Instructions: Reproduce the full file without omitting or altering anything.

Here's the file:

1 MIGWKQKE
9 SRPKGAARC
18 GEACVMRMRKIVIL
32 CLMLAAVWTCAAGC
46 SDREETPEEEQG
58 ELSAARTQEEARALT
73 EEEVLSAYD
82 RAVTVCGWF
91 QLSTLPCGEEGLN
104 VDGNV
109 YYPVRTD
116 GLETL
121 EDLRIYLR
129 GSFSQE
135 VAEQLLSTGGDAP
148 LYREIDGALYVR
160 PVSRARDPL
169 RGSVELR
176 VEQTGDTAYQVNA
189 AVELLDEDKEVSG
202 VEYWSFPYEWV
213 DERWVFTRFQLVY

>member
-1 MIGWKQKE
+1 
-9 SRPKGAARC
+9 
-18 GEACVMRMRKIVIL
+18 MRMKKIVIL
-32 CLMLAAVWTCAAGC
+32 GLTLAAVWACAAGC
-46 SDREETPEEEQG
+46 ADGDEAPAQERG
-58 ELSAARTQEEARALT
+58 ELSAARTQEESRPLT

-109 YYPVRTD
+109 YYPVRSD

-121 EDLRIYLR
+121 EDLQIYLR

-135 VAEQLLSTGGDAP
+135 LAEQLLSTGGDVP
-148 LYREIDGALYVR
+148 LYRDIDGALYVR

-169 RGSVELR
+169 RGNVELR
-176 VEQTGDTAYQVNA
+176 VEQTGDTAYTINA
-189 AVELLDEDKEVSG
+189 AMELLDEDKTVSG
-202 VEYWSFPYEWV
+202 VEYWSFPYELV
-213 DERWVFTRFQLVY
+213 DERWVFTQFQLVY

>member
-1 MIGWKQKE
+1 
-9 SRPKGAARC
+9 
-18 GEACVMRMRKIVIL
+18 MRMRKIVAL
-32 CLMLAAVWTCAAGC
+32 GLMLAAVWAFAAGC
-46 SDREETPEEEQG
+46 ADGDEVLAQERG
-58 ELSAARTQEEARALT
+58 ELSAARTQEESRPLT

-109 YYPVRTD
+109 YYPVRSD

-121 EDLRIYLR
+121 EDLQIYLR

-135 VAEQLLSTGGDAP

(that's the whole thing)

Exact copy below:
1 MIGWKQKE
9 SRPKGAARC
18 GEACVMRMRKIVIL
32 CLMLAAVWTCAAGC
46 SDREETPEEEQG
58 ELSAARTQEEARALT
73 EEEVLSAYD
82 RAVTVCGWF
91 QLSTLPCGEEGLN
104 VDGNV
109 YYPVRTD
116 GLETL
121 EDLRIYLR
129 GSFSQE
135 VAEQLLSTGGDAP
148 LYREIDGALYVR
160 PVSRARDPL
169 RGSVELR
176 VEQTGDTAYQVNA
189 AVELLDEDKEVSG
202 VEYWSFPYEWV
213 DERWVFTRFQLVY

>member
-1 MIGWKQKE
+1 
-9 SRPKGAARC
+9 
-18 GEACVMRMRKIVIL
+18 MRMKKIVIL
-32 CLMLAAVWTCAAGC
+32 GLTLAAVWACAAGC
-46 SDREETPEEEQG
+46 ADGDEAPAQERG
-58 ELSAARTQEEARALT
+58 ELSAARTQEESRPLT

-109 YYPVRTD
+109 YYPVRSD

-121 EDLRIYLR
+121 EDLQIYLR

-135 VAEQLLSTGGDAP
+135 LAEQLLSTGGDVP
-148 LYREIDGALYVR
+148 LYRDIDGALYVR

-169 RGSVELR
+169 RGNVELR
-176 VEQTGDTAYQVNA
+176 VEQTGDTAYTINA
-189 AVELLDEDKEVSG
+189 AMELLDEDKTVSG
-202 VEYWSFPYEWV
+202 VEYWSFPYELV
-213 DERWVFTRFQLVY
+213 DERWVFTQFQLVY

>member
-1 MIGWKQKE
+1 
-9 SRPKGAARC
+9 
-18 GEACVMRMRKIVIL
+18 MRMRKIVAL
-32 CLMLAAVWTCAAGC
+32 GLMLAAVWAFAAGC
-46 SDREETPEEEQG
+46 ADGDEVLAQERG
-58 ELSAARTQEEARALT
+58 ELSAARTQEESRPLT

-109 YYPVRTD
+109 YYPVRSD

-121 EDLRIYLR
+121 EDLQIYLR

-135 VAEQLLSTGGDAP